1) One practical way to think about how sleep-weight research applies to you is to consider if your sleep struggles more on the side of quantity (getting enough hours) or quality (how well you sleep). Even modest improvements in either dimension can make a difference. Sleep quantity problems often require different solutions than quality problems. For example, sleep quantity might be improved by changes that help you fall asleep more quickly (e.g., relaxing or meditating before bedtime or taking your sedating medicines at night). Alternatively, sleep quality may be improved by reducing nighttime light exposure and addressing anything that might be causing you to wake up at night (e.g., minimize fluids in the evening).
2) It is also helpful to begin thinking of sleep as a skill. We tend to take sleep for granted when we are young and usually take notice of sleep only when we aren't getting enough. When we consider sleep as a skill, we can think of it as something that we can improve by learning new routines and habits that can work for us personally. Improving sleep skills is a major piece of CBT-i and why it is so effective when applied to a person's individual circumstances.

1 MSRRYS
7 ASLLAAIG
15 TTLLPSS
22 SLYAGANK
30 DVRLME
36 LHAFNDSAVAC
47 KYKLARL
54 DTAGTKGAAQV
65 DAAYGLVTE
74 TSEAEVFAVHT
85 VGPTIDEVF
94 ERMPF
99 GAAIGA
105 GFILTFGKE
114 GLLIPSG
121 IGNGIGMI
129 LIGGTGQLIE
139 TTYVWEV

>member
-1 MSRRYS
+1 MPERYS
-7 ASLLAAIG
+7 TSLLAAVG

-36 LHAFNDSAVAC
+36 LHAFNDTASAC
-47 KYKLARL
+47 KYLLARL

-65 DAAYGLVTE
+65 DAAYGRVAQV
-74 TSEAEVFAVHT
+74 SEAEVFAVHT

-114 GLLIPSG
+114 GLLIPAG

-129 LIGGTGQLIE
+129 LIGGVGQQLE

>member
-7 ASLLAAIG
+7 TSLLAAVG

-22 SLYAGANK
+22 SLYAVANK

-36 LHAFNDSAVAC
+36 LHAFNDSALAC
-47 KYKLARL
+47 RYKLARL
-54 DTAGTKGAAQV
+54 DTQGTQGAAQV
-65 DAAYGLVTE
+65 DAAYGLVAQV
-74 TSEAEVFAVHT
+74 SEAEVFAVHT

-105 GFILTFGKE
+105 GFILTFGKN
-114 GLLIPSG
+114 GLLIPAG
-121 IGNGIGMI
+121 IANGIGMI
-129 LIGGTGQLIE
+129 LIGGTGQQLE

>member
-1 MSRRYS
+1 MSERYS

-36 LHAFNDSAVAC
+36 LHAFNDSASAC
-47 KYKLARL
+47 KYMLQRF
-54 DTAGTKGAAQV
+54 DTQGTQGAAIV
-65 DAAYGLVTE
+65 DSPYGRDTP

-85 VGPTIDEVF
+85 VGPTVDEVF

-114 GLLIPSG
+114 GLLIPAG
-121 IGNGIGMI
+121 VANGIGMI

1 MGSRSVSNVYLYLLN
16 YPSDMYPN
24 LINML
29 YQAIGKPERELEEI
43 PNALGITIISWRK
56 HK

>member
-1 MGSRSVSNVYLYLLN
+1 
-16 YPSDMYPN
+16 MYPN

3) A third individual application is to "tap into your inner child" for better sleep. This means thinking back to the time of your life when you slept the best and recreating those circumstances as closely as possible in the present. Children often sleep better than adults, for example, because they have more consistent sleep schedules, routines their parents practice with them before bed, and relaxation strategies parents use to help children fall asleep (e.g., reading them bedtime stories). In a present-day form, we may benefit from the childhood strategies that worked for us in the past.
4)    A fourth individual tip is to change your attitude and emotions about sleep. In a competitive culture like ours, sleep is often treated as a waste of time or an obstacle to productivity. Compare that attitude to a person who sees sleep as the precious time during which they learn, heal, and grow - all indisputably supported by research - and guess which attitude contributes more to sleep problems. There is currently no medical treatment for a bad attitude about sleep. However, any of us can begin looking at sleep as one of the best investments for health and happiness.

(Thomas Rutledge, Ph.D., is a Professor-in-Residence in the Department of Psychiatry at UC San Diego and a staff psychologist at the VA San Diego Healthcare System).